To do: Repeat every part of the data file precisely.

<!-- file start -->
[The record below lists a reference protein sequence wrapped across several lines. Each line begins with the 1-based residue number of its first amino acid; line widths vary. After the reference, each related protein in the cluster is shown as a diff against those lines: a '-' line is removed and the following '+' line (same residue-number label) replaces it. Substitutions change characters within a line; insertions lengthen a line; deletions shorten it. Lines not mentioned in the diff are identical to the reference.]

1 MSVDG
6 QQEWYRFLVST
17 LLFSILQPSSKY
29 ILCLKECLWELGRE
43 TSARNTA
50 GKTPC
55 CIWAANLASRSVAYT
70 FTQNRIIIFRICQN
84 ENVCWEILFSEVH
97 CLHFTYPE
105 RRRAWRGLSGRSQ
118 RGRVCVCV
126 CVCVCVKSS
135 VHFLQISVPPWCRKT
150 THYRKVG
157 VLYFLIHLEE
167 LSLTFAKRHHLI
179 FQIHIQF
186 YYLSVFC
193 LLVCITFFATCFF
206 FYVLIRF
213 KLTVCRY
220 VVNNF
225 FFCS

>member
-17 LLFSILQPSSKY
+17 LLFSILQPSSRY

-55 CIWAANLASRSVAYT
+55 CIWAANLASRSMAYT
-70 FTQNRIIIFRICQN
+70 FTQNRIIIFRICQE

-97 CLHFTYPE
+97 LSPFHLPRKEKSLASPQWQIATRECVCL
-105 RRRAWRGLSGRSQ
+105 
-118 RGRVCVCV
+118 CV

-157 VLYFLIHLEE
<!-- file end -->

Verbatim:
[The record below lists a reference protein sequence wrapped across several lines. Each line begins with the 1-based residue number of its first amino acid; line widths vary. After the reference, each related protein in the cluster is shown as a diff against those lines: a '-' line is removed and the following '+' line (same residue-number label) replaces it. Substitutions change characters within a line; insertions lengthen a line; deletions shorten it. Lines not mentioned in the diff are identical to the reference.]

1 MSVDG
6 QQEWYRFLVST
17 LLFSILQPSSKY
29 ILCLKECLWELGRE
43 TSARNTA
50 GKTPC
55 CIWAANLASRSVAYT
70 FTQNRIIIFRICQN
84 ENVCWEILFSEVH
97 CLHFTYPE
105 RRRAWRGLSGRSQ
118 RGRVCVCV
126 CVCVCVKSS
135 VHFLQISVPPWCRKT
150 THYRKVG
157 VLYFLIHLEE
167 LSLTFAKRHHLI
179 FQIHIQF
186 YYLSVFC
193 LLVCITFFATCFF
206 FYVLIRF
213 KLTVCRY
220 VVNNF
225 FFCS

>member
-17 LLFSILQPSSKY
+17 LLFSILQPSSRY

-55 CIWAANLASRSVAYT
+55 CIWAANLASRSMAYT
-70 FTQNRIIIFRICQN
+70 FTQNRIIIFRICQE

-97 CLHFTYPE
+97 LSPFHLPRKEKSLASPQWQIATRECVCL
-105 RRRAWRGLSGRSQ
+105 
-118 RGRVCVCV
+118 CV

-157 VLYFLIHLEE